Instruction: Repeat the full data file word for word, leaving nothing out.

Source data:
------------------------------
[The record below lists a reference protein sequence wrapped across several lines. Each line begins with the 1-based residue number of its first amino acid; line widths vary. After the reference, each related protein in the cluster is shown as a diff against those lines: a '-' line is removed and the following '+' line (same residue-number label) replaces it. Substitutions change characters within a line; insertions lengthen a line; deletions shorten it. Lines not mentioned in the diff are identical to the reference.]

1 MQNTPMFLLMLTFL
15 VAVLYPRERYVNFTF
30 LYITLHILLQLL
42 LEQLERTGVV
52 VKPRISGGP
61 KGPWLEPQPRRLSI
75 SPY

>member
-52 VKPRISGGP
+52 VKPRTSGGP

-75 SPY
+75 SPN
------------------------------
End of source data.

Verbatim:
[The record below lists a reference protein sequence wrapped across several lines. Each line begins with the 1-based residue number of its first amino acid; line widths vary. After the reference, each related protein in the cluster is shown as a diff against those lines: a '-' line is removed and the following '+' line (same residue-number label) replaces it. Substitutions change characters within a line; insertions lengthen a line; deletions shorten it. Lines not mentioned in the diff are identical to the reference.]

1 MQNTPMFLLMLTFL
15 VAVLYPRERYVNFTF
30 LYITLHILLQLL
42 LEQLERTGVV
52 VKPRISGGP
61 KGPWLEPQPRRLSI
75 SPY

>member
-52 VKPRISGGP
+52 VKPRTSGGP

-75 SPY
+75 SPN